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Thursday, August 28, 2014

Goals and Aspirations August 28,2014

What infuses us with a vision of the world as it is supposed to be and what propels us into action to change the world that is?
Is it a gorgeous sunrise or sunset that activates us to march for climate change?
Is it an adventure in a foreign land that excites us as it awakens us to the privileges we have living in the US and motivates us to make sure each of us has the same access to those privileges?
Or is it meeting healthy 80 and 90 year olds who can converse about these issues that wakes us up to walk for the cure for Alzheimer's disease which robs so many of their minds long before their bodies?
What is it for you?

Sunday, August 17, 2014

The Everydayness of Alzheimer's Disease August 17, 2014

I am so glad we found something that my husband does willingly when I visit, which makes the time between snack and dinner smoother for him.  My visits usually begin with finding him. He's either walking into and out of residents' rooms or washing his hands in his sink if he's not sleeping in a leather recliner or walking near the kitchen counter eating or requesting a snack and a glass of milk. It's funny that he used to hate milk as a child and drink coffee, but now, he's stopped drinking coffee or tea and requests milk several times each day. The staff all know he must be really thirsty if he asks for or drinks water. Everyone knows he doesn't like water!

When he sees me or realizes I am there, he will respond to a hug and a kiss-- or even offer me one first, but to my sweetheart, I am always there, somewhere. I imagine that he feels it is he who cannot find me, but somehow he is okay with that because sooner or later, he turns around and indeed I am where he can see me.

I check to make sure he is being well looked after, that his supplies are current and not missing, that his bed is made and that his clothes are clean. I speak with the caregivers on shift, make small talk with some of the other residents who also seem to enjoy my visits, greet other family members who may be visiting their loved ones as my spouse and I walk around the unit, indoors and out, but it's still too hot in the afternoons in Arizona to remain outdoors for long stretches of time.

Then we spend lots of time in his room playing catch with a playground ball which we throw or bounce back and forth to each other, retrieving it when I fail to catch it properly, sometimes then sitting in chairs when standing becomes tiring --for me before my husband tires, I still think, although he is more frail now than he has been. But his weight is steady--all those snacks and glasses of milk keep him going when he doesn't care for the food he is served. By playing catch he gets exercise for his arm muscles, he is thinking, making eye contact with me and keeping us both engaged and in the present moment.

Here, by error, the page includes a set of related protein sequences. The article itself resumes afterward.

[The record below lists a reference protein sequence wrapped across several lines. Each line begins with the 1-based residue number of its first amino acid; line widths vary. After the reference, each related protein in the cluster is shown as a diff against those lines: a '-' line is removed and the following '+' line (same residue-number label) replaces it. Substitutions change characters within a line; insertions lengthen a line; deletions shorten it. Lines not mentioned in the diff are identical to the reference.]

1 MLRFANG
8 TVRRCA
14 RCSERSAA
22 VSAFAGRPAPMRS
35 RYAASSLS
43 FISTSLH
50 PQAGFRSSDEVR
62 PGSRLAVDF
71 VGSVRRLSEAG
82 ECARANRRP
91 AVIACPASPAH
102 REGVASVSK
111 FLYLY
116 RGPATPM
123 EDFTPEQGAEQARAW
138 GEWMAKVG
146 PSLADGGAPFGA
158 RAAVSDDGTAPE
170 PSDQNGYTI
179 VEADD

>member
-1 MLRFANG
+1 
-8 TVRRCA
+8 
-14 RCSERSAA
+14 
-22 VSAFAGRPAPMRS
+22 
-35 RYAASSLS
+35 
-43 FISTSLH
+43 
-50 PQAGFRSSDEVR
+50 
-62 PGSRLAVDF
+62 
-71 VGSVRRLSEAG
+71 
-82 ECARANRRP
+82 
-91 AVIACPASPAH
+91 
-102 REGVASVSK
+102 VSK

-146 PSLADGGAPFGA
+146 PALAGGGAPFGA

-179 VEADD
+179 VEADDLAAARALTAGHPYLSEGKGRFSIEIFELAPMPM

Sometimes we take the ball into the main room and roll it back and forth along a table until he sees the dining tables being set with water and juice and he leads me to a table, stands in front of a chair, sits and I push the chair closer to the table. Then it's as if I disappear as he concentrates on his juice and waits for his dinner to be served. I take my cue and leave quietly without saying goodbye.

Tuesday, August 5, 2014

We Can't Stop Our Feelings from Hurting August 5,2014

An incident yesterday at my husband's memory care center reminded me of another a long time ago.

When I was a young teen, permitted to remain with my parents' company for a short while before they got down to the serious business of playing cards, I overheard my father tell a stale old racist, sexist joke and I saw my mother quietly wince. She had just turned forty and the joke was about an older man wanting to trade his wife for two twenties.

Yesterday Steve and I went to the memory care center together and while I was greeting other visitors and residents, Steve greeted my spouse who was walking around. When I walked over, my husband looked right at me instead of looking down or lately, keeping his eyes closed. He began to speak in his own language which unfortunately we do not understand as I said, "Hi, dear" and gave him a hug.

His response, clear as a bell, "Get rid of those," as he pointed with both hands to my cheeks.

"But Sweetheart" I answered, "I don't have any make-up on my cheeks."
He shook his head and ran his hand gently along my face. I understood and pulled the skin up to my ears as if I were having a face-lift.
"Like that," he said.

From Alzheimer's world as from children, the truth just bursts forth without inhibition. My father loved my mother very much; the timing of her birthday merely reminded him of this old joke, but.....